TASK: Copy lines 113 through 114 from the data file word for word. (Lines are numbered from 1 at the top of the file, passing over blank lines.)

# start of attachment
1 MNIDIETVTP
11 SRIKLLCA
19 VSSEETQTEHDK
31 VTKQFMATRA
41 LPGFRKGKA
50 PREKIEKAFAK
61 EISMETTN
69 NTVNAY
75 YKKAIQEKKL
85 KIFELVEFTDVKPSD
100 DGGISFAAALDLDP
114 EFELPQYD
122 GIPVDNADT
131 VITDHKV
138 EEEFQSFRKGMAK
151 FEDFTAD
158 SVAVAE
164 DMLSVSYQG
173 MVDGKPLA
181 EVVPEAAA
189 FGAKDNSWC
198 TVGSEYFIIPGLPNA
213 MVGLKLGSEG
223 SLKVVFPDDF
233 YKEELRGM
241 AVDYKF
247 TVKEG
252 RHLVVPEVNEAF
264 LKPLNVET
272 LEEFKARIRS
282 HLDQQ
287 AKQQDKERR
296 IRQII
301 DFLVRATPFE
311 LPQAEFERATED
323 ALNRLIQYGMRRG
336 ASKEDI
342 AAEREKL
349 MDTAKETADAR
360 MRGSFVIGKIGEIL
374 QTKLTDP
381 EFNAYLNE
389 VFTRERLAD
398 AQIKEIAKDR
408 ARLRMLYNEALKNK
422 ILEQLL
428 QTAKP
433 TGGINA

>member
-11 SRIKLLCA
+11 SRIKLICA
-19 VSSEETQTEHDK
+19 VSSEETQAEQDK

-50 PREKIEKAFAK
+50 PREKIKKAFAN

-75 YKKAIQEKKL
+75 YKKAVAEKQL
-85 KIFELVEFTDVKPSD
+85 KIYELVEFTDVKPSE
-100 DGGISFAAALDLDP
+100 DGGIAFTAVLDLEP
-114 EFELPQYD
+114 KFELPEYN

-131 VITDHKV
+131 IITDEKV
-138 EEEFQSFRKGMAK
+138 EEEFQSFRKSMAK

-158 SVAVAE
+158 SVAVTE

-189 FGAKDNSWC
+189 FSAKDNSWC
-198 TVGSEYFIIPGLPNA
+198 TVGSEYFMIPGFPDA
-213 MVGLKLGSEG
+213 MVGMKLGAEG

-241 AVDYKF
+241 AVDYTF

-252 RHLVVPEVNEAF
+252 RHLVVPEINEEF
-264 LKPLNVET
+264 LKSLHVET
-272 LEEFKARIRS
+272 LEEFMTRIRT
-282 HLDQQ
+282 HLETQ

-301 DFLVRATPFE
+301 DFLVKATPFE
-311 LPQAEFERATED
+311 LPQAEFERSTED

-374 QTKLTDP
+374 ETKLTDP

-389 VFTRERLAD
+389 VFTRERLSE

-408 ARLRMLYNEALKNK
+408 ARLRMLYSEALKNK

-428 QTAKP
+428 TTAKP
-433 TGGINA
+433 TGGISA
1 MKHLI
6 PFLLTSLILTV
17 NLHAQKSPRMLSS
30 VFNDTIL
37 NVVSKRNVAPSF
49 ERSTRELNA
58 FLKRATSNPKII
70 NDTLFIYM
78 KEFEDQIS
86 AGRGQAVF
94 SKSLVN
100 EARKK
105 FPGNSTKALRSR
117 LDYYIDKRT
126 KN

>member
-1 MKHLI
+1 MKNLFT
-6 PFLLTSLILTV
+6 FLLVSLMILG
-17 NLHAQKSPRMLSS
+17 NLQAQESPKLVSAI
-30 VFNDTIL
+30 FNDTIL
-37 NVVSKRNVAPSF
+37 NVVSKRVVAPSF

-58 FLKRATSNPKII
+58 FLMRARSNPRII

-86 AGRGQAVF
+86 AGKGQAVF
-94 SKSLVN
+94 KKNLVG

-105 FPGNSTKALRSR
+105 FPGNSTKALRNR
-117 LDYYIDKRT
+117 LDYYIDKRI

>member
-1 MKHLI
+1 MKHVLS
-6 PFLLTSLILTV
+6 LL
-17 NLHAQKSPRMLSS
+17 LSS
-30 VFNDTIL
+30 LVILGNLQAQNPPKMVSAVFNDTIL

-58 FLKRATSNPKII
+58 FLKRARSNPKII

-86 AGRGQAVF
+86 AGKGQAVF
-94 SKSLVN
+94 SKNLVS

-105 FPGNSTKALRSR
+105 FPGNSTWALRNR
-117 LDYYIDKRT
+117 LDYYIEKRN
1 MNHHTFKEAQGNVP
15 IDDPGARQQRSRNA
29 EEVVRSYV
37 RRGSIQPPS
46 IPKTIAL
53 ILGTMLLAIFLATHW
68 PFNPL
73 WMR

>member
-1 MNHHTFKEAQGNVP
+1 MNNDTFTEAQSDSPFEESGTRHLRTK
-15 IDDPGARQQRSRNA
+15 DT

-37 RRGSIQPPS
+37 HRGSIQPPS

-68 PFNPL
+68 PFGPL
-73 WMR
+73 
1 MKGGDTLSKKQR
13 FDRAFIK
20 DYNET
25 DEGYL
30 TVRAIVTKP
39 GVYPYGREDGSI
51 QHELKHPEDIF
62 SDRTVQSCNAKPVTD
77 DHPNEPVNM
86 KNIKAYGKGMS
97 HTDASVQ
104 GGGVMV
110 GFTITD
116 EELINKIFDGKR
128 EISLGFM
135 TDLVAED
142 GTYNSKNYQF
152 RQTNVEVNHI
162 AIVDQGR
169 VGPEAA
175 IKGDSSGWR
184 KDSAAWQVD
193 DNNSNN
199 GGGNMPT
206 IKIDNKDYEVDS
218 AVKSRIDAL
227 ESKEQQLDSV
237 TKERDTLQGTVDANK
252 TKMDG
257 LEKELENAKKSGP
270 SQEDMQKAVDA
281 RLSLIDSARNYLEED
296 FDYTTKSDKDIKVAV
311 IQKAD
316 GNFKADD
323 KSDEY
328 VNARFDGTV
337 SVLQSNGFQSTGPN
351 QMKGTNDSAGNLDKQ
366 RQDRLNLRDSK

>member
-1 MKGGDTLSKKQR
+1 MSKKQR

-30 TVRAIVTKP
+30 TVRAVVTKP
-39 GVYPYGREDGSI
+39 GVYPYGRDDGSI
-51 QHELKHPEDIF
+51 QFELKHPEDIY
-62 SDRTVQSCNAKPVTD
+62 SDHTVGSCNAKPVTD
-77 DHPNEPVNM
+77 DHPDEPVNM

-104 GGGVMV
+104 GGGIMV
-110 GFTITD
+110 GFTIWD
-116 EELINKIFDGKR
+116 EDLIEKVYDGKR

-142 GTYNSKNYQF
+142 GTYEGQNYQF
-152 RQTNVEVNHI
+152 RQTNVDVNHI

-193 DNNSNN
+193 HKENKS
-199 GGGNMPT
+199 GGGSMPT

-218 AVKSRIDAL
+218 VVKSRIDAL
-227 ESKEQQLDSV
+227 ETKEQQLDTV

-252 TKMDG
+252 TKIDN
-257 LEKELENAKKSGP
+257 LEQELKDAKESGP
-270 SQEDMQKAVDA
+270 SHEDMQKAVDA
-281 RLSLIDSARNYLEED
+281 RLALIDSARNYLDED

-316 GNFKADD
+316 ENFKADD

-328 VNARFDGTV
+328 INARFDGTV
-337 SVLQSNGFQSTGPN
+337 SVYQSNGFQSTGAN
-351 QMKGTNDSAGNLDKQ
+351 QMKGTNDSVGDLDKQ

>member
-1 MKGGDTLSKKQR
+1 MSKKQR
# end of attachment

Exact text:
117 LDYYIDKRT
126 KN